Maystadt releases draft report with preliminary recommendations

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13 Sep 2013

On 5 September 2013, the special advisor to EU Commissioner Michel Barnier, Mr Philippe Maystadt, released a draft report setting out his preliminary recommendations for enhancing the EU’s role in promoting high quality accounting standards. Mr Maystadt consulted extensively with many European stakeholder groups before reaching his preliminary conclusions. These stakeholder groups now have until the end of the month to comment on the proposals.

Philippe Maystadt was appointed by EU Commissioner Barnier as a special advisor on 19 March 2013 to set out recommendations to “reinforce the EU's contribution to International Financial Reporting Standards (IFRS), and to improve the governance of the institutions developing these standards.” The key focus of his advisory role was to carry out a review of the governance of EU bodies in the field of financial reporting and accounting (the European Financial Reporting Advisory Group (EFRAG) and the Accounting Regulatory Committee (ARC)).

IAS Plus has learned from sources close to the process that Mr Maystadt’s draft report, which is not publicly available, contains a brief review of the status quo before submitting three options. Reportedly, the document shows a broad consensus amongst European constituents for a commitment towards globally accepted, high-quality accounting standards and for maintaining the current endorsement process as such, without opening it up to allow for changes to the pronouncements to be endorsed.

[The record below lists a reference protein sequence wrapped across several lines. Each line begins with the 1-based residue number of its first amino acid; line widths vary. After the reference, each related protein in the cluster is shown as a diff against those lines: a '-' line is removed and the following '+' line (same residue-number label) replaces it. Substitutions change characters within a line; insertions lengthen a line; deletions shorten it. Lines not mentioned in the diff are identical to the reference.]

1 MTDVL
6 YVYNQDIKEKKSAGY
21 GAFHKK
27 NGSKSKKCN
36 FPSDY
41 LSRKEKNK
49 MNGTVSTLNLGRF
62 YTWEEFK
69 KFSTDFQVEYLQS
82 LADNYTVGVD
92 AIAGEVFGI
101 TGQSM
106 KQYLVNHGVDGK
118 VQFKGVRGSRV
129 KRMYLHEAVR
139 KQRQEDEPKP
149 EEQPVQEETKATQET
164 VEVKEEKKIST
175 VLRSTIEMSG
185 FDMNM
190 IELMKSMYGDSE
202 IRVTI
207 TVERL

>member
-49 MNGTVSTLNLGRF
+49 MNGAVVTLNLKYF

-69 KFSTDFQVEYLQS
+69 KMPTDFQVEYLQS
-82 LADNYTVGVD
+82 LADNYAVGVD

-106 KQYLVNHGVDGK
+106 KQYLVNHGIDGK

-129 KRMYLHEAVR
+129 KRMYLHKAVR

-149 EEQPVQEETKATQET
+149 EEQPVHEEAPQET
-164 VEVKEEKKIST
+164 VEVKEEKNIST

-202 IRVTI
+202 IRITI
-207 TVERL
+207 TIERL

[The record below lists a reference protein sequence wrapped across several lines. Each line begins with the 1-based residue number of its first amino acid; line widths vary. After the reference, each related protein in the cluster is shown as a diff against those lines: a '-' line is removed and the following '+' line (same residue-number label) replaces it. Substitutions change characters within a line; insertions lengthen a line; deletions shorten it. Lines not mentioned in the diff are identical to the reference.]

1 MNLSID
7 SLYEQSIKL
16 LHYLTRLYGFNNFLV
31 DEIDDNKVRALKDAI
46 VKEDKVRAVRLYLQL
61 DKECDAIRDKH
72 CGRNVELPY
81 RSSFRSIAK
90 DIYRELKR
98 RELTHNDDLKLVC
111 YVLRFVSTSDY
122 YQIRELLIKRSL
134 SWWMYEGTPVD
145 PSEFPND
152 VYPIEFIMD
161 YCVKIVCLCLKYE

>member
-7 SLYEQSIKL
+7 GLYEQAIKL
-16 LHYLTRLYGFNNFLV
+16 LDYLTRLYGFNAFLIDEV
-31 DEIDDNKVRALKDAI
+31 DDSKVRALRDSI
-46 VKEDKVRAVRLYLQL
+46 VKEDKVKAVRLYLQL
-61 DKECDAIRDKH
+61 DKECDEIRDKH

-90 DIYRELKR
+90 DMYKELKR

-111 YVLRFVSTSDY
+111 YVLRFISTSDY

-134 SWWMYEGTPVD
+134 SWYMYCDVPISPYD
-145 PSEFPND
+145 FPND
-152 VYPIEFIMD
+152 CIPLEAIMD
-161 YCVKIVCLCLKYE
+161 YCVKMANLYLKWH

When investigating means to improve the current process though, Mr Maystadt proposes three options to consider:

  • Under the first option EFRAG would be transformed such that the public policy voice was embedded into the decision-making process already before recommendations are made to the Commission. EFRAG’s current Supervisory Board would be replaced with a Board comprised of representatives from EU institutions, the private sector, and national standard setters. Its role would be to approve comment letters to the IASB and cast opinions on whether to endorse a particular pronouncement. The current Technical Experts Group (TEG) would be transformed such that it would continue to work as a technical group, but its ultimate voting power would be transferred to the new Board.
  • Option 2 suggests making EFRAG a part of the European Securities and Market Authority (ESMA). The blueprint for this option would be the U.S. Securities and Exchange Commission (SEC), thus combining the endorsement and the enforcement activities in Europe.
  • The third option would be to set up a separate European agency to replace EFRAG.

In his draft report, Mr Maystadt recommends pursuing the first alternative, without indicating any timeline.

As far as the governance of the ARC is concerned, reportedly, the document contains a few observations where improvements may be made. The report does not go into much detail though, as the comitology process had come to an end under the Treaty of Lisbon.

We will inform our readers of any further developments that we become aware of.

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